10 Things That Are Safe to Say to Your Teenage Daughter

10 Things That Are Safe to Say to Your Teenage Daughter

I love having daughters. I do. I have two, and I’m crazy about them. Among other benefits, if you’re not sure whether the dress you’re wearing makes you look stunning or like something that’d set you up as a candidate for a “What Not To Wear” reunion episode, you call up those girls and they answer the question before you even ask it.10 safe things you can say to your teen daughter

I particularly love having a teenage daughter. For one thing, she drives so I can stay home more and get out of my yoga pants less. Plus, when I take my younger daughter to the beach or to the movies with her friends, my teenager comes along with me as my friend.

But because my teenage daughter is also my oldest (read: learner) child, I’m feeling my way along figuring out what’s safe to say and what will earn me The Dreaded Look. This is not about tip-toeing around my child and acting as if she’s the authority and I am some lowly indentured servant trying not to get on her bad side. This is about the fact that wise moms know when and how to choose their battles–and sometimes, that means either shutting up or staying in the safe zone.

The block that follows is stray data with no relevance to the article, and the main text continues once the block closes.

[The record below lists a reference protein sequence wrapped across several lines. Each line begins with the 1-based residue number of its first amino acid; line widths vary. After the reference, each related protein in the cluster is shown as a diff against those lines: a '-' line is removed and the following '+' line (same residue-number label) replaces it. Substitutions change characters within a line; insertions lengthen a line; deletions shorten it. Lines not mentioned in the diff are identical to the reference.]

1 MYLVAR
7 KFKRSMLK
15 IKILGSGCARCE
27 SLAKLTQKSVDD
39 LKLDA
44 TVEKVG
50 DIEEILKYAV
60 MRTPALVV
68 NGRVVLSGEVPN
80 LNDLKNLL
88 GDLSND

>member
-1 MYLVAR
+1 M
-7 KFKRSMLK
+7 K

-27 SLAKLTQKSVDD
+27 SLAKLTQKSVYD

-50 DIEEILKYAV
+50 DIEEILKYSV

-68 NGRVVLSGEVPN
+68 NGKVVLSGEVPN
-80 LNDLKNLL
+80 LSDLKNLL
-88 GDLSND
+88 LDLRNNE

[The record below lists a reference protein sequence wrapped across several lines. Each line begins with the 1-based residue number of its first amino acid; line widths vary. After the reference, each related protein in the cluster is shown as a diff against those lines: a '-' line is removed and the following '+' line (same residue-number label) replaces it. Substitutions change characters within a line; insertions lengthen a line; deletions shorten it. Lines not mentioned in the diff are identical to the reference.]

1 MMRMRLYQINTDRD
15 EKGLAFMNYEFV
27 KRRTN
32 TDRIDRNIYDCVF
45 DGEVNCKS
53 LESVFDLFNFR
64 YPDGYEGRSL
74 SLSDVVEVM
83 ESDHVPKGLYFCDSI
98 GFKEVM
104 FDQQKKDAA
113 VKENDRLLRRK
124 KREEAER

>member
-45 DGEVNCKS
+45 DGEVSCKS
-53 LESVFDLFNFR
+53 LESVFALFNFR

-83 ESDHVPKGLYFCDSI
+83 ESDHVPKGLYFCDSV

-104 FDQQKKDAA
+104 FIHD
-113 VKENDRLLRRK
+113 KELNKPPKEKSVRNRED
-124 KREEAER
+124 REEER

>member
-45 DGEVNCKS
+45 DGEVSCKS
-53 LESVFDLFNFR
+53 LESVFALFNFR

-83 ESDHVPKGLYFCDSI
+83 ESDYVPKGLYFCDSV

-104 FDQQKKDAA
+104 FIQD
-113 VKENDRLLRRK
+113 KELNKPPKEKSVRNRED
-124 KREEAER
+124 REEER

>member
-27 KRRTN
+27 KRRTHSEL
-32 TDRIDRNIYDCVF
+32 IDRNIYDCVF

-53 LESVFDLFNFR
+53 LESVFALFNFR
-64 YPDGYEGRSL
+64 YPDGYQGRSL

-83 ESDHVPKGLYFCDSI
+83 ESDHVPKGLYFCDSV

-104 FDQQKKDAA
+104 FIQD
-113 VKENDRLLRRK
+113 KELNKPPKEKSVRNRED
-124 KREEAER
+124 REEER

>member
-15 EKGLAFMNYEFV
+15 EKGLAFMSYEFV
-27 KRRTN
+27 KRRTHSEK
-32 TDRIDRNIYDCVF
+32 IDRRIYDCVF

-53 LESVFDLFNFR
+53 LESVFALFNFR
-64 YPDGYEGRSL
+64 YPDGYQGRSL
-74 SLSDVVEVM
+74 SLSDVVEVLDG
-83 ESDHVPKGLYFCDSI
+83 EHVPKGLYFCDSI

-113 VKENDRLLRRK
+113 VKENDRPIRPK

The list is pretty short so far, but here’s what seems to be at least neutral most of the time. (It goes without saying that 6 a.m. on a Monday morning is not “most of the time.”)

1. Do you need $20?

2. By the way, I ordered that dress you wanted.

3. Yes, I like your hair like that.

4. Yes, I like that outfit.

5. Yes, we like your boyfriend. (You might add “but if he breaks your heart, we’ll kill him” under your breath to test the waters. She might think this is protective and nice. Or she might jump all over you for insinuating they won’t be together forever. Case in point: my daughter is the first girlfriend her boyfriend has had. She told me he said, “I’m glad you’re my first and my last.” At which point I laughed. Yeah, I’m still digging out of that one. See item #1.)

6. I made some chocolate-chip cookies. Not that you have to eat them. But not that you shouldn’t eat them.

7. I just washed it. (Whatever “it” is.)

8. That’s too bad. (When empathy or sympathy seems to be called for.)

9. That’s fabulous. (When celebration or congratulation seems to be called for.)

10.  I love you. Yes, this may be met with The Dreaded Look. And possibly an eye roll. But I’m putting it on the list and saying it anyway. Because it’s true and important, both of which are even better than safe.

Elizabeth Spencer is mom to one tween and one teen daughter. She’s been married for 20 years to a very patient husband who copes nicely as the lone male in a house full of girls. Elizabeth avoids working on her 100-year-old farmhouse by blogging about life as an imperfect mother at Guilty Chocoholic Mama and by spending time on Facebook

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